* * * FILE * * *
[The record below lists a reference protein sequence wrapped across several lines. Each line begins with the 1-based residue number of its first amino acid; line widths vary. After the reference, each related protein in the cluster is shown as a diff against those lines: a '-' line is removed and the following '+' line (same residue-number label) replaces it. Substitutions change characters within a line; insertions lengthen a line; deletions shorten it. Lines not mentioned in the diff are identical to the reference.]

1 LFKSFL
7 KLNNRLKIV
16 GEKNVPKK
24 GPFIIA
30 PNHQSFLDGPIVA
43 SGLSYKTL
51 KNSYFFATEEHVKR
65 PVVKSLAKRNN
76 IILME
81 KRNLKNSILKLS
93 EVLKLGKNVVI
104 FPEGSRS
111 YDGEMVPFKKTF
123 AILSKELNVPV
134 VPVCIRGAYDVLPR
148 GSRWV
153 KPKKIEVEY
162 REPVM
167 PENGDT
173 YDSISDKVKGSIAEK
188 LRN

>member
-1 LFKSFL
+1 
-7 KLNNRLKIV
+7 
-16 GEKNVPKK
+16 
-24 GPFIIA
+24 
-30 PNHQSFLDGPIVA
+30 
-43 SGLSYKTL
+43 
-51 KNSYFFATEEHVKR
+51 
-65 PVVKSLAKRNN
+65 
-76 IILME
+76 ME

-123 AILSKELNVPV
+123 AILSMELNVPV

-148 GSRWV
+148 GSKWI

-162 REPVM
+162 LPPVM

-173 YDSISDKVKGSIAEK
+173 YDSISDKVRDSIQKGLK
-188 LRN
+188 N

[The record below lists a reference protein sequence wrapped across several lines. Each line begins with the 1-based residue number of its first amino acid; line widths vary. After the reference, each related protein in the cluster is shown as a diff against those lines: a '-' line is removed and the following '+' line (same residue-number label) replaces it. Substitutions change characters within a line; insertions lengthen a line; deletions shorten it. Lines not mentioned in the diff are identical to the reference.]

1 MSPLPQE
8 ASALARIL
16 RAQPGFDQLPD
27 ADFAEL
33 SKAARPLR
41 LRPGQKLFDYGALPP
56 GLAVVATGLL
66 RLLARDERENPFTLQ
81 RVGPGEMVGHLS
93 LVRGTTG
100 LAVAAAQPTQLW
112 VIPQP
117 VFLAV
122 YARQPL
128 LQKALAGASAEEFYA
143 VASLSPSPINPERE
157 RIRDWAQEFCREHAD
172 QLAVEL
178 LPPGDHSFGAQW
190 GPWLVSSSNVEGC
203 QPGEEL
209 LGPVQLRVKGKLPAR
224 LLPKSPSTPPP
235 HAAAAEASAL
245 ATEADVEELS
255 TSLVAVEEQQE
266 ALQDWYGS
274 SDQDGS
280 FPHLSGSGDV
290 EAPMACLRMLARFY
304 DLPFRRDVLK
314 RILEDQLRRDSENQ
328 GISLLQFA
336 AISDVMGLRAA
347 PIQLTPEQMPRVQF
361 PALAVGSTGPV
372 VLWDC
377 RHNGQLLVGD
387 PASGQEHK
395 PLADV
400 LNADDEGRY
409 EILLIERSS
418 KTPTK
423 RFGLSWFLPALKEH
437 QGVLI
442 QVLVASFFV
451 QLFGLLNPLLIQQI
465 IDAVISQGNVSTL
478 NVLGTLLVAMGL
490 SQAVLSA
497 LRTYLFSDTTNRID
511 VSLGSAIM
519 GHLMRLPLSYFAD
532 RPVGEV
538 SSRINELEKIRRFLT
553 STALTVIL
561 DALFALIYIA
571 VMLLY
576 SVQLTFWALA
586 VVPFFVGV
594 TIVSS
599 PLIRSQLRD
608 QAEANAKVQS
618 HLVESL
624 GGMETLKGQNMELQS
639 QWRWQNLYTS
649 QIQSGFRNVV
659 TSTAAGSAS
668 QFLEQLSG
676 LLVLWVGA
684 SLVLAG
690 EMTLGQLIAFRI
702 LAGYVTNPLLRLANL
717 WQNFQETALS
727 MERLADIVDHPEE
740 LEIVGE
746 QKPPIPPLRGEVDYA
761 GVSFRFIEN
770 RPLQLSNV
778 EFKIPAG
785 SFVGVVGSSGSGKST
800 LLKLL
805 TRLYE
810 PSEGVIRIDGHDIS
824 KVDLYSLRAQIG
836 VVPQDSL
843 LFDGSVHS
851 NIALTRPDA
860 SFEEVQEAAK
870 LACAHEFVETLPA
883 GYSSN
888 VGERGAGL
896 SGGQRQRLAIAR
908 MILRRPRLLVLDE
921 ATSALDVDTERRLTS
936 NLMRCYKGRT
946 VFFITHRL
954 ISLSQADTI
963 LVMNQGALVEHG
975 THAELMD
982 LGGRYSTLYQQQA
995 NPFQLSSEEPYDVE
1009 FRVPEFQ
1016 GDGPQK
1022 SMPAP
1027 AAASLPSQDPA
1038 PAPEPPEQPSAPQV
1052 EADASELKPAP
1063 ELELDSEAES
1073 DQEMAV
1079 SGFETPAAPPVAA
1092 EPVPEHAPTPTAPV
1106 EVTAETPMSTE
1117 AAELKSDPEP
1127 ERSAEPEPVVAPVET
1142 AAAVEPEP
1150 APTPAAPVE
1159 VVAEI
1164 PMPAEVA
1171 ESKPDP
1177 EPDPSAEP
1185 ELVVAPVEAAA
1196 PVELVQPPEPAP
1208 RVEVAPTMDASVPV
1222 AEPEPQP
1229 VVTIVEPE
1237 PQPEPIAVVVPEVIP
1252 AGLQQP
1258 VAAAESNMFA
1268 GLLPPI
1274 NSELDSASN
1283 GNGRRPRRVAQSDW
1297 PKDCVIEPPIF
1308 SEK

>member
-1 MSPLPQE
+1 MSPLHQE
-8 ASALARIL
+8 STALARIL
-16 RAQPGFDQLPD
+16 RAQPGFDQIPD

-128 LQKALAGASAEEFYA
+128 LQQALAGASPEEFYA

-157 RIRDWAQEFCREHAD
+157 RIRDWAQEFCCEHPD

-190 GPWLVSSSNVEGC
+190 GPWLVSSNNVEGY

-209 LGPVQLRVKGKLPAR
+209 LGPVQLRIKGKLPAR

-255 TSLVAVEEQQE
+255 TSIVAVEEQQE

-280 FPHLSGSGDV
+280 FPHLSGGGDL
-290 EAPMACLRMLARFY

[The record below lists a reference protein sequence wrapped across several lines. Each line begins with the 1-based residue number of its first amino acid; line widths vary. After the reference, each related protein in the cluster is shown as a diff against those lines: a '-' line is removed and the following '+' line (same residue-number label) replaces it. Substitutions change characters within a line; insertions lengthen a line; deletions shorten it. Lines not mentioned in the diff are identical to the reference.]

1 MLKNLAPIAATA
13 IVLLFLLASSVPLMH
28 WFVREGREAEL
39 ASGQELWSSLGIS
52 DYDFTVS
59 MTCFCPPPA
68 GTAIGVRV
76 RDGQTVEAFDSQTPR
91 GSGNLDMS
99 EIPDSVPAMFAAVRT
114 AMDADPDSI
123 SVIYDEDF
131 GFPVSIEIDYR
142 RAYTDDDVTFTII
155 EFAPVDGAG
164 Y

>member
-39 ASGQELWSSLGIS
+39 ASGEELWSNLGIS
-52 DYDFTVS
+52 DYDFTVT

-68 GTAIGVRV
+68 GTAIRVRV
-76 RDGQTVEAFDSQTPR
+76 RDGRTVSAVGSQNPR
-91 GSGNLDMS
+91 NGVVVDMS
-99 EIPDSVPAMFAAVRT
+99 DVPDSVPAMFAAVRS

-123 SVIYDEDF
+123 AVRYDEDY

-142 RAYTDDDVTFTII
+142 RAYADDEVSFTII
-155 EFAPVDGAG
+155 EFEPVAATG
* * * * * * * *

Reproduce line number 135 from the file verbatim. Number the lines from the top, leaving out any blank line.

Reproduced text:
805 TRLYE